Take the 2-minute tour ×
Stack Overflow is a question and answer site for professional and enthusiast programmers. It's 100% free, no registration required.

I encountered a peculiar difference in xslt behavior when the root element has a default namespace attribute as opposed to when it does not.
I am wondering why this difference occurs.

The XML input is

<root>
    <content>xxx</content>
</root>

When the following transformation is applied

<?xml version="1.0" encoding="UTF-8"?>
<xsl:stylesheet version="1.0" xmlns:xsl="http://www.w3.org/1999/XSL/Transform">
    <xsl:output method="xml" indent="yes"/>

    <xsl:template match="/">
        <root>
            <xsl:apply-templates/>
        </root>
    </xsl:template>

    <xsl:template match="content">
        <w>x</w>
    </xsl:template>

</xsl:stylesheet>

the result is the expected

<?xml version="1.0" encoding="UTF-8"?>
<root>
    <w>x</w>
</root>

But when the same transformation is applied to

<root xmlns="http://test.com">
    <content>xxx</content>
</root>

the result is different and based on the application of just default templates (which effectively output the text node value 'xxx'):

<?xml version="1.0" encoding="UTF-8"?>
<root>xxx</root>

Addition

When this is the expected behavior in this case, then what match attribute value is needed to match the content element in the second case?

share|improve this question

2 Answers 2

up vote 2 down vote accepted

so what exactly is your question? If you're simply looking for an explanation, following is a brief one. What you're observing is the proper behavior according to the specification. When you put a namespace on something, the parser essentially treats it as a different element entirely (than an element of the same name but no namespace). Therefore, in the second situation, when you say <xsl:template match="content">, it doesn't match the <content> element in the XML file because it falls under the http://test.com namespace (by way of the namespace declaration on its parent). Therefore, the default templates take over.

share|improve this answer
1  
OK sounds clear although a little unexpected - an additional question then: how match the content element in the second case? –  Maestro13 Apr 14 '12 at 21:09
1  
fyi there are a couple ways to match the element with the namespace. One way would be to add it to your XSL declaration, i.e. <xsl:stylesheet version="1.0" xmlns:xsl="http://www.w3.org/1999/XSL/Transform" xmlns:myNS="http://test.com">, in which case you would have to change your template match statement to <xsl:template match="myNS:content">. Or, you can simply change your template match statement to <xsl:template match="*[local-name() = content]"> –  user1263226 Apr 14 '12 at 21:12
    
Oops forgot the quotes, in my last sentence the word content should be surrounded by apostrophes, i.e. 'content' –  user1263226 Apr 14 '12 at 21:17
    
Clear again - the second alternative was one I thought of already, but looked a little overdone to me - I should have mentioned that, scusi. Thank you for your answer! –  Maestro13 Apr 14 '12 at 21:18
    
@Maestro13 - If you're using XSLT 2.0, you can also use * as the prefix: match="*:content" –  Daniel Haley Apr 16 '12 at 14:32

This is the most FAQ in XPath / XSLT.

An unprefixed element name is treated by XPath as belonging to "no namespace".

The W3C Xpath specification says:

if the QName does not have a prefix, then the namespace URI is null.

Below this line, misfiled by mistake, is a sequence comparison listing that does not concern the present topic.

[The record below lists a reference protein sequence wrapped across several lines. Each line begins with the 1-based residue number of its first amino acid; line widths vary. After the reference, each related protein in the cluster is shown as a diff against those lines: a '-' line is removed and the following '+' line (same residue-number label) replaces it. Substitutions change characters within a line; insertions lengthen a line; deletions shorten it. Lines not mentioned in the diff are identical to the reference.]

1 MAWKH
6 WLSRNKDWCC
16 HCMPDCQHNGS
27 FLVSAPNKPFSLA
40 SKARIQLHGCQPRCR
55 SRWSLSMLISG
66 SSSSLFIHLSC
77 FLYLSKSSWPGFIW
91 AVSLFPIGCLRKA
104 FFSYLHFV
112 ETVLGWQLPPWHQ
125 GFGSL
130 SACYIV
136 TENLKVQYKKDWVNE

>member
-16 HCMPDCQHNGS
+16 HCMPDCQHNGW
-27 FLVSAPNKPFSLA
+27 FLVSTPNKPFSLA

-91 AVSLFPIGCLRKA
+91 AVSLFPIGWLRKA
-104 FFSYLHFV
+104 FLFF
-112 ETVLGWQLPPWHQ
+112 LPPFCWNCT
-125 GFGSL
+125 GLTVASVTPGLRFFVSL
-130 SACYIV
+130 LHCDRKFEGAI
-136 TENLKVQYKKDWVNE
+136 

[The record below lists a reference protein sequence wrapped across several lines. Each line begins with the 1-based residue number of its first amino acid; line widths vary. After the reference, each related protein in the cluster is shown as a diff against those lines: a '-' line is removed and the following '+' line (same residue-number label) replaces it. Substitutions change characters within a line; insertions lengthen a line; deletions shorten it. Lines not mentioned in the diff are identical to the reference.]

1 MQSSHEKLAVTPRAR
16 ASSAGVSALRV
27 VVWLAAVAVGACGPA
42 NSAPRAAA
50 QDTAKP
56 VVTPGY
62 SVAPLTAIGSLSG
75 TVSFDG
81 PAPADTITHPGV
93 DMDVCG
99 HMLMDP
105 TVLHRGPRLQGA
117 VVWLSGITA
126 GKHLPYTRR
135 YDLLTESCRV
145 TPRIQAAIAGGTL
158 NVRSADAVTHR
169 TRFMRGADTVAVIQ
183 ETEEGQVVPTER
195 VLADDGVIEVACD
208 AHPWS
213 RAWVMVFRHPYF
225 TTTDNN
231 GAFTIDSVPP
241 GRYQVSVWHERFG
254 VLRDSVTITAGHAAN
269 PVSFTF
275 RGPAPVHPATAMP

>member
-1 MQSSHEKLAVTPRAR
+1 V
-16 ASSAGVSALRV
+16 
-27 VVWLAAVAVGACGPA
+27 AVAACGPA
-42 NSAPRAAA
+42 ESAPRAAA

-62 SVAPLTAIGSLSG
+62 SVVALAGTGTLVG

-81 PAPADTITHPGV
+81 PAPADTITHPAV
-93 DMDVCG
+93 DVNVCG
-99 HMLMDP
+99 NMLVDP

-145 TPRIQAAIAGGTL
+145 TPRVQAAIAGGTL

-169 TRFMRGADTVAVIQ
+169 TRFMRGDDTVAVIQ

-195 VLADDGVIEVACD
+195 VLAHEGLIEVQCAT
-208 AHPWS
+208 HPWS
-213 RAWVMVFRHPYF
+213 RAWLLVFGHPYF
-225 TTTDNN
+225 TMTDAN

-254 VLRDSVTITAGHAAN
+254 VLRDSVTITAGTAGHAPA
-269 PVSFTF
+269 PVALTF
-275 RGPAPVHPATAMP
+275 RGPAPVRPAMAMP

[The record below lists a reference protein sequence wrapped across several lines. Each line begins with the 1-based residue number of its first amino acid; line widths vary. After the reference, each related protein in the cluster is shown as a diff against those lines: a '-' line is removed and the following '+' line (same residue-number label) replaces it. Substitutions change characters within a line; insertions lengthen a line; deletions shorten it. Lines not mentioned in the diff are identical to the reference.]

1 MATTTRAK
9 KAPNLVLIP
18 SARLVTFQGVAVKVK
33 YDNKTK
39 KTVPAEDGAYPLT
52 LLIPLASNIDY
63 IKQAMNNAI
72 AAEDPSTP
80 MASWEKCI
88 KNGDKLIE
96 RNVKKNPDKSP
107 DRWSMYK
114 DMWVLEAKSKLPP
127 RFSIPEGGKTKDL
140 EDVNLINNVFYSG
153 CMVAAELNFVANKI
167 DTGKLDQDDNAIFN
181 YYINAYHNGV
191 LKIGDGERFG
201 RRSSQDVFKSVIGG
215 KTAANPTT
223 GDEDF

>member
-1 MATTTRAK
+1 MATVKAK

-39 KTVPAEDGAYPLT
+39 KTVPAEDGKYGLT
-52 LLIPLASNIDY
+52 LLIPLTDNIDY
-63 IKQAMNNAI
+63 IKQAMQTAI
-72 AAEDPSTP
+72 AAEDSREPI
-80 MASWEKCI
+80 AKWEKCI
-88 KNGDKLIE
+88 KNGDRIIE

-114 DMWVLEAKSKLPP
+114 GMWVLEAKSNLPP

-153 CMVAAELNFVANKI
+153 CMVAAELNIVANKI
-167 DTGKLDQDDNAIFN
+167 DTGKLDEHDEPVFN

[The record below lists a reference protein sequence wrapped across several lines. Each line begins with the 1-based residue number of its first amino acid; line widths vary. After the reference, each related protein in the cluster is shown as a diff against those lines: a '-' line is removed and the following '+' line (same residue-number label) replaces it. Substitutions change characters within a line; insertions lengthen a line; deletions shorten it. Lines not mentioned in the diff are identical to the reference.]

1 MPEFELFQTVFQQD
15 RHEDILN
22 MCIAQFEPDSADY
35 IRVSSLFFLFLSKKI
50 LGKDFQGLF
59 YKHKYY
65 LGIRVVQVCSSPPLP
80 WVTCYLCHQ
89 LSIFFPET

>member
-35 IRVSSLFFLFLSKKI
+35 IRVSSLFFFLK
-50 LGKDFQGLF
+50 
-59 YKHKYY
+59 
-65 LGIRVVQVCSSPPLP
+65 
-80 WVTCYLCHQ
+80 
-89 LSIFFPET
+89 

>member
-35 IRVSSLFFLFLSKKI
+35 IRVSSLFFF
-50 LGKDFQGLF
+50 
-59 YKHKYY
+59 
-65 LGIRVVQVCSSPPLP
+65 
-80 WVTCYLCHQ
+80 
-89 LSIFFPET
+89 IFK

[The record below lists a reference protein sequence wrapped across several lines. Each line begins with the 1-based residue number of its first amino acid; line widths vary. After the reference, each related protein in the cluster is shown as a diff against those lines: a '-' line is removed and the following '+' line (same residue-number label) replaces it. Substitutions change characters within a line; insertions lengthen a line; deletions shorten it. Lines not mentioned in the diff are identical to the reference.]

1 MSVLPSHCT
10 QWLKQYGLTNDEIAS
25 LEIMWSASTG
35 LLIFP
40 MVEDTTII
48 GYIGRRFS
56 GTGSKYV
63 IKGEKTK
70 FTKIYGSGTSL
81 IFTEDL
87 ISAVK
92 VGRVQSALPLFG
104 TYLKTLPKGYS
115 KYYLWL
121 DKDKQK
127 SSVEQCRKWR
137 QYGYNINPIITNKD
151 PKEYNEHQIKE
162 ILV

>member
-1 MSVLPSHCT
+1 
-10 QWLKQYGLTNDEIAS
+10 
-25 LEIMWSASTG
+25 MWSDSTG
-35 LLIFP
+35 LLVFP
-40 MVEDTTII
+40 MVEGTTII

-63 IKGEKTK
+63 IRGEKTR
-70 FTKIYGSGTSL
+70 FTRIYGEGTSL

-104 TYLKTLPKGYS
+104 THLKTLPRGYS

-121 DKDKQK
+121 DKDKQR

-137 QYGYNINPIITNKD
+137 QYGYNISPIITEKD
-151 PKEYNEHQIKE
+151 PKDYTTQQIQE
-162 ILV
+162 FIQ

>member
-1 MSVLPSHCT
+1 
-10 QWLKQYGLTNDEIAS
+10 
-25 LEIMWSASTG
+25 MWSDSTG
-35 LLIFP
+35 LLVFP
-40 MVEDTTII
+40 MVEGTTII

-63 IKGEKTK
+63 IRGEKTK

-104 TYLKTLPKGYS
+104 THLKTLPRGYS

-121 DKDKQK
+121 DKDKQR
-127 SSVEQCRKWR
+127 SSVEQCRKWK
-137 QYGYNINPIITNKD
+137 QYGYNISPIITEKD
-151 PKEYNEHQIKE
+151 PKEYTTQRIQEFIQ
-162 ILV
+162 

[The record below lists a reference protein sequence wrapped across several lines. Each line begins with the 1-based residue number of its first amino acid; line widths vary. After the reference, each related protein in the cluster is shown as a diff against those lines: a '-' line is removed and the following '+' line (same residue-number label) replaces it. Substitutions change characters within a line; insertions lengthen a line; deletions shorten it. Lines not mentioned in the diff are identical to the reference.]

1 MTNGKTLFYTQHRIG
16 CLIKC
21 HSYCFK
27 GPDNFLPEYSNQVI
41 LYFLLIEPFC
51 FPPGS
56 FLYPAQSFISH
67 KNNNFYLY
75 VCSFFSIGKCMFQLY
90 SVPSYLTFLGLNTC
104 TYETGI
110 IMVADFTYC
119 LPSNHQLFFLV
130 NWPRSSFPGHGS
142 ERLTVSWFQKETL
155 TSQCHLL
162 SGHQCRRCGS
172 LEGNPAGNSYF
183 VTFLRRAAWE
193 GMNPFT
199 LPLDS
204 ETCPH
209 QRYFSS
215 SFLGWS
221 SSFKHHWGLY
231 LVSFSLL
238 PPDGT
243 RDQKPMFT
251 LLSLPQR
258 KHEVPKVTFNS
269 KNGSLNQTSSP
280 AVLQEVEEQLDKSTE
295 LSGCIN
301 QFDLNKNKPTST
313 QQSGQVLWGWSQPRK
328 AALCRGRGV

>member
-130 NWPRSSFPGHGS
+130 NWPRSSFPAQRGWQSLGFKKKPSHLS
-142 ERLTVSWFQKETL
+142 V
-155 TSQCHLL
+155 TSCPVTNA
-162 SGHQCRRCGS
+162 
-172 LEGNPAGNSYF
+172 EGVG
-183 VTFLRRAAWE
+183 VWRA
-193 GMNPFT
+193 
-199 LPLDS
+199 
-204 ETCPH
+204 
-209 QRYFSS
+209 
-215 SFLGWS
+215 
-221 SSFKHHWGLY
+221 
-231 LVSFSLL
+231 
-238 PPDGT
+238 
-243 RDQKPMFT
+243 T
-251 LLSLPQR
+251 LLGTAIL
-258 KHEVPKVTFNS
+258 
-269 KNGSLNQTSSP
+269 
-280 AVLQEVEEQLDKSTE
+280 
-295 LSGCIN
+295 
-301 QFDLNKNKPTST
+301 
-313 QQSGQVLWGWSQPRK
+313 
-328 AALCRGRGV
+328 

Therefore, in a document with a default namespace a refernce to an element with unprefixed name (say "someName") selects nothing, because there isn't any element in "no namespace" in the XML document, but someName means an element with name "someName", belonging to "no namespace".

The Solution:

If we want to select an element by name, we must prefix that name and the prefix must be associated with the default namespace.

This transformation:

<xsl:stylesheet version="1.0"
     xmlns:xsl="http://www.w3.org/1999/XSL/Transform"
     xmlns:x="http://test.com" exclude-result-prefixes="x">
        <xsl:output omit-xml-declaration="yes" indent="yes"/>
        <xsl:strip-space elements="*"/>

        <xsl:template match="/">
            <root>
                <xsl:apply-templates/>
            </root>
        </xsl:template>

        <xsl:template match="x:content">
            <w>x</w>
        </xsl:template>
</xsl:stylesheet>

when applied on the provided XML document with default namespace:

<root xmlns="http://test.com">
    <content>xxx</content>
</root>

produces the wanted, correct result:

<root>
   <w>x</w>
</root>
share|improve this answer
    
Yes - should have known that a default namespace changes things - I guess I just thought that only non-default ones would necessitate prefixing the element name (or using local-name()). –  Maestro13 Apr 14 '12 at 21:31
    
@Maestro13: This is a rule to remember: If a default namespace is used, then to select a particular element, whose name is unprefixed in the XML document, we must prefix it in the XPath expression. I have edited my answer and now, in addition to the complete transformation, I provide the exact quote from the W3C XPath specification, and a link to the section containing that text. –  Dimitre Novatchev Apr 14 '12 at 21:34
    
I now remember this one coming by a month ago: namespace-stopping-xslt-working - finally it all makes sense to me now! –  Maestro13 Apr 14 '12 at 23:01
    
@Maestro13: Yes, there are many questions like this -- both in the "xslt" and in the "xpath tags -- almost everyday someone asks yet another question about selection with default namespace ... –  Dimitre Novatchev Apr 15 '12 at 6:22

Your Answer

 
discard

By posting your answer, you agree to the privacy policy and terms of service.

Not the answer you're looking for? Browse other questions tagged or ask your own question.